Richard A. Grove, worked at World Trade Center 1, and survived the 9/11 attacks. Richard Grove began workin...
Richard A. Grove, worked at World Trade Center 1, and survived the 9/11 attacks. Richard Grove began working for Silverstream Software to develop an internet transaction and trading platform for Marsh & McLennan and AIG. During 9/11, Marsh & McLennan had offices on the 96th floor of WTC 1, North Tower. No one present in the offices at the time survived the attack, the insurance brokerage firm lost 295 employees and 60 consultants.
SilverStream provided a specific type of connectivity that was used to link AIG and Marsh & McLennan. Grove became a Global Account Manager for his clients AIG, and Marsh & McLennan, and laised for Silverstream.
Webster Griffin Tarpley is an author, journalist, lecturer, and critic of US foreign and domestic policy. Tarpley maintains that the September 11 attacks were engineered by a rogue network of the military industrial complex and intelligence agencies. His writings and speeches describe a model of false flag terror operations by a rogue network in the military/intelligence sector working with moles in the private sector and in corporate media, and locates such contemporary false flag operations in a historical context.
"On September 11, 2001 [Paul Bremer] had been working as managing director and "senior political advisor" at the insurance giant Marsh & McLennan. The company had its offices in the North Tower of the World Trade Center and was devastated by the attacks. In the first few days, 700 of its workers were unaccounted for; in the end 295 were confirmed dead. Exactly one month later, on October 11, 2001, Paul launched Crisis Consulting Practice, a new division of Marsh specializing in helping multinational corporations prepare for possible terrorist attacks and other crises. Advertising his experience as ambassador-at-large for counterterrorism under the Reagan administration, Bremer and his company offered clients comprehensive counterterrorism services, from political risk insurance to public relations and even advice on what to stockpile."--"Noelle Knox, "Companies Rush to Account for Staff," USA Today, September 13, 2001; Harlan S. Byrne, "Disaster Relief: Insurance Brokers AON, Marsh Look to Recover, Even Benefit Post-September 11," Barron's November 19, 2001.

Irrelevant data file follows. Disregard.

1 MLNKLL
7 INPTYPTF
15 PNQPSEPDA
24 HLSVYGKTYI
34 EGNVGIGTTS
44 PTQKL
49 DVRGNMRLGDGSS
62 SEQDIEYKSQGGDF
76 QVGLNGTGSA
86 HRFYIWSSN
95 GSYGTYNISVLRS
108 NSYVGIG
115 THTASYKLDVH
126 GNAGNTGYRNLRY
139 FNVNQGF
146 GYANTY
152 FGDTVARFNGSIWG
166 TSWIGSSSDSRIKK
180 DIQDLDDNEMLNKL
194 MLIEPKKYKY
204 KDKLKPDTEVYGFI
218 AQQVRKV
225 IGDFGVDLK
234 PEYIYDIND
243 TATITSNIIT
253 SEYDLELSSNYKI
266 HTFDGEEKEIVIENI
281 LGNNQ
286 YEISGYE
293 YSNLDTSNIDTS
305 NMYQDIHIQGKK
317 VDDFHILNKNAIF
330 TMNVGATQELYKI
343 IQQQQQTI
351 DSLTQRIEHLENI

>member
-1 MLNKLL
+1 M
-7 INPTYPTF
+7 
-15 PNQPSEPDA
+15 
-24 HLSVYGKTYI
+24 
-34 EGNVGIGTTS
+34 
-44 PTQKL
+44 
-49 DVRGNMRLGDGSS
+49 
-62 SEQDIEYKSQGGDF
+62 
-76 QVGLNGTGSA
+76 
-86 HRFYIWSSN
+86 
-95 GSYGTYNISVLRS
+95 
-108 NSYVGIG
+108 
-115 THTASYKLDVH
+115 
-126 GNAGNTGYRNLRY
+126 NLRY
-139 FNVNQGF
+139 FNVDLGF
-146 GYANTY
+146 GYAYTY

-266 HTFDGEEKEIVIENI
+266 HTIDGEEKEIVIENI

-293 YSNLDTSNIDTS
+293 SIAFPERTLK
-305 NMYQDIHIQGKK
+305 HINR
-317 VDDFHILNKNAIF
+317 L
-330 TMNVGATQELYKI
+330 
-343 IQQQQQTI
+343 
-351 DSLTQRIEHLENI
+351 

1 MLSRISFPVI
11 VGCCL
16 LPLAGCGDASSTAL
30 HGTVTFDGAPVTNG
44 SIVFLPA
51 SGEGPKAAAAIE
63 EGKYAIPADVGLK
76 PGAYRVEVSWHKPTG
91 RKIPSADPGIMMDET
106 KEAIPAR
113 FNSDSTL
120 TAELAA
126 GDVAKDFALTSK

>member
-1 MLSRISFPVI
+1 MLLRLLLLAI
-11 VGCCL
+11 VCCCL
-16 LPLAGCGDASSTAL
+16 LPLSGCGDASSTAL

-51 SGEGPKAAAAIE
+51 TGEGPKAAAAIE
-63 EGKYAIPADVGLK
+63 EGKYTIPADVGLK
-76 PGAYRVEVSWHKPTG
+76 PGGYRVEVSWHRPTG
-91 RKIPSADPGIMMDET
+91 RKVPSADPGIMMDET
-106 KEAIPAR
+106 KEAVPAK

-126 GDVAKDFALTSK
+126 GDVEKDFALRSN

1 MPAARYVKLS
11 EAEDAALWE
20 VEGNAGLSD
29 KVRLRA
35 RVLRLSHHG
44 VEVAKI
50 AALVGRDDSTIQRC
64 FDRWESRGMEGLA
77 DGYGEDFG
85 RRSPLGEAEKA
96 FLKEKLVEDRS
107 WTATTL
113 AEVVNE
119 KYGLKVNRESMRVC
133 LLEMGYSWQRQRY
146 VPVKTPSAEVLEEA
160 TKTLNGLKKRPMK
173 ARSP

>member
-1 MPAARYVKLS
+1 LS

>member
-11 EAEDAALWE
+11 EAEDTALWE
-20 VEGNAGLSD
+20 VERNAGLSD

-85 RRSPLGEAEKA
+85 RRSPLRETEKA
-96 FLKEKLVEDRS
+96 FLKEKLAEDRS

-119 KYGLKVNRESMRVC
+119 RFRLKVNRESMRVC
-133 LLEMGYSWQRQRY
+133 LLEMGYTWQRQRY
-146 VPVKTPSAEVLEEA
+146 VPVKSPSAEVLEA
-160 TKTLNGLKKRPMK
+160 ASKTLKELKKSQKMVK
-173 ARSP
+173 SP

"After Paul Bremer replaced General Jay Garner as the top U.S. envoy, Bremer spent his first four months in Iraq almost exclusively focused on economic transformation, passing a series of laws that together make up a classic Chicago School shock therapy program. Before the invasion, Iraq's economy had been anchored by its national oil company and by two hundred state-owned companies, which produced the staples of the Iraqi diet and the raw materials of its industry everything from cement to paper to cooking oil. The month after he arrived in his new job, Bremer announced that the 200 firms were going to be privatized immediately. "Getting inefficient state enterprises into private hands," Bremer said, "is essential for Iraq's economic recovery."
"The most widely recognized case of blowback was provoked by Bremer's first major act, the firing of approximately 500,000 state workers, most of them soldiers, but also doctors, nurses, teachers, and engineers. 'De-Baathification,' as it was called, was supposedly driven by a desire to clean out the government of Saddam loyalists. No doubt that was part of the motivation, but it does not explain the scale of the layoffs or how deeply they savaged the [Iraq] public sector as a whole, punishing workers who were not high-level officials." --Naomi Kline, The Shock Doctrine, page 444.